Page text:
Vagueness and Redundancy
The foregoing suggests that there is a very strong case for thinking that argument about abortion must start, first and foremost, with the question of fetal personhood. But what about Dworkin’s deep scepticism concerning that question’s propensity to produce principled, reasoned argument? Is the personhood question ultimately, as Dworkin suspected, an argumentative black hole?
As was seen, Dworkin believed that the personhood question is altogether unfruitful for abortion argument because neither side can appeal to a fact or an argument which the other must accept. Whatever new is learned or argued about the fetus, it is always open to discussants to maintain that it still does or does not fit their concept of a person.
Some have argued that stalemate in argument about personhood is down to the fact that personhood is conceptually vague. The philosopher Jane English claimed that vagueness in the concept of a person means that any attempt to solve the abortion problem using that concept is to ‘to clarify obscurum per obscurius’ ?8 It is nowhere near ‘sharp or decisive’ enough to do that work, she wrote. And if our concept of a person admits of no clear boundaries, we may well be at a loss when it comes to arguing the case of the fetus. English was particularly concerned with vagueness at the margins of the concept—in the penumbral region which, she claimed, the fetus occupies.
Of course, all of our classifications, including even the scientific ones, are vague at the margins. The concept of a person is not, in this respect, any more nebulous or less usable than many of our everyday concepts. English’s view of personhood as too vague to be of use in abortion argument was tied to her belief that it admits of no decisive set of necessary and sufficient conditions—it is, in her words, a ‘cluster concept’. This absence of sharp conditions is what produces contestable cases about which it is difficult to know what to say.
Of course, English was wrong if she believed everyone agrees that the fetus is a marginal case of a person. For many discussants on both sides, the fetus is far from a borderline case: it falls squarely within the parameters of personhood, or squarely outwith them. To be sure, these completely opposed viewpoints emanate from deeper disagreements about the core conditions of personhood, which English claimed are 
ambiguous. But it is disagreement about these core conditions (and in particular, about whether personhood supervenes on human species membership or psychological capacities) rather than vagueness at the margins of the concept which is responsible for the fetus being such a contested case.
Importantly, however, none of this entails that argument about personhood, including fetal personhood, is unreasoned or ungoverned by rules. For one, there are still some clear limits on what sensibly can or cannot be deemed a person—rocks are certainly not people, and normal, mature human beings certainly are. Perceiving those limits and extrapolating from them can be the first step in arguing intelligibly about the concept of a person. One would simply be wrong to think that there are no convictions about personhood that we share. There are. And addressing one another with arguments that build on those convictions is precisely how discussants manage to have principled exchanges about the conditions of moral status.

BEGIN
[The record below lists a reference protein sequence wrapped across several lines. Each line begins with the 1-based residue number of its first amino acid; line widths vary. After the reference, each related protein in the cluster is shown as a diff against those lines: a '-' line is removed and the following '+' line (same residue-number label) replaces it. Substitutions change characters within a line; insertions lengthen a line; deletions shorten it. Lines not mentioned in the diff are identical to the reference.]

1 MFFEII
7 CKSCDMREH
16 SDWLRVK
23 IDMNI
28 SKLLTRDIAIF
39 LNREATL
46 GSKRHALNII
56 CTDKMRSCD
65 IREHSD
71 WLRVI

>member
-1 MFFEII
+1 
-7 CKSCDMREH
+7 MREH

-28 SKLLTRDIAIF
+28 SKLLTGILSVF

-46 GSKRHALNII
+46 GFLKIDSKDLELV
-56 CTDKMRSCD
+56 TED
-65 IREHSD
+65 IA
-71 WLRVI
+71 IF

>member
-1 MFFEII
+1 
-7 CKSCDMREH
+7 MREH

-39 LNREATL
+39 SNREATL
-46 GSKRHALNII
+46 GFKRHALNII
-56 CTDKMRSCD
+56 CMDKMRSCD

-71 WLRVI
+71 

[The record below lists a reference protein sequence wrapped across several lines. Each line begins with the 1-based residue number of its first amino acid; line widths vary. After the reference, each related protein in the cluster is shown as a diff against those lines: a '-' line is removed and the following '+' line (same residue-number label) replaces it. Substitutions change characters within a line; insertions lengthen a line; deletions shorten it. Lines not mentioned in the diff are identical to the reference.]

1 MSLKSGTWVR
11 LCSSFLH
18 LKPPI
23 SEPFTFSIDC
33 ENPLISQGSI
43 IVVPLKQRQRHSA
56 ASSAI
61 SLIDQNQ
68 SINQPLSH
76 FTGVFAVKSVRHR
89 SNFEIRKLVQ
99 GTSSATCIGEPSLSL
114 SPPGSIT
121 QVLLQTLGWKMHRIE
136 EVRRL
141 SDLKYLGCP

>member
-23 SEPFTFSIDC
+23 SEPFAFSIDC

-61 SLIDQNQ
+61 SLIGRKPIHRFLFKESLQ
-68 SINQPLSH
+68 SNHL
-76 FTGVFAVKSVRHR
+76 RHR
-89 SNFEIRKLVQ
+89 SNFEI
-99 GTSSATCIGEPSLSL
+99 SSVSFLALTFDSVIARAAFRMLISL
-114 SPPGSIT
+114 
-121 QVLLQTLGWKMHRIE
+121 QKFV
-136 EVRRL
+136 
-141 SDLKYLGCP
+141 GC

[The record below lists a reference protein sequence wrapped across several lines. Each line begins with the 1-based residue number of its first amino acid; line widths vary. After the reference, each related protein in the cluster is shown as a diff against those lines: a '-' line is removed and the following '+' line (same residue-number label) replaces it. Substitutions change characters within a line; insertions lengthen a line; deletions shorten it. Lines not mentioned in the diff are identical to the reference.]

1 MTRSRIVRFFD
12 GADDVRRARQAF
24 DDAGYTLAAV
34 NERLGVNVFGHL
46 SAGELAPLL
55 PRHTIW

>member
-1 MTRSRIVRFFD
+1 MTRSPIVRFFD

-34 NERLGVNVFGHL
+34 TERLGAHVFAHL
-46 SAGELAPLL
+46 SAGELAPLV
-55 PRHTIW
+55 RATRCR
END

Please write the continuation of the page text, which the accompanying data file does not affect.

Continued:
Dworkin’s own scepticism about the personhood question stemmed from his worry that no fact or argument could ever settle the matter once and for all, to the satisfaction of everyone. The problem, for him, was that disagreement about the conditions of personhood is interminable. One question is of course why this robs the personhood question of its ethical or legal salience. But one might also question the standards of inquiry Dworkin was insisting upon on pain of dismissing a disagreement as unreasoned. There are few, if any, ethical disagreements about which we would insist on the theoretical possibility of universal agreement or else dismiss the entire debate as irrational and unprincipled; certainly, no one dismisses disagreement about whether a practice is ‘just’ or ‘democratic’ on that ground. The standards of argumentation that Dworkin seemed to demand of the personhood debate are never met outside the realm of science, and are not always met within it.
At another point in his argument, Dworkin described the personhood question as ‘too ambiguous to be helpful’, for the reason that ‘it has a great many uses and senses that can easily be confused’. For example, he explained, we might suppose that zoologists one day discover that pigs are far more intelligent and emotionally complex than we have until now believed them to be. The question might then be asked whether pigs should now be regarded as persons in the philosophical sense. But Dworkin argued that there is in fact no need to decide whether pigs qualify for personhood in order to answer the more ‘practical’ questions that are really of interest to us, such as whether, in light of our new knowledge, we should now treat pigs in many ways as we treat human beings, acknowledging their right not to be killed for food or imprisoned in pens. These answers, he said, do not follow directly from any conclusion about the personhood of pigs, since: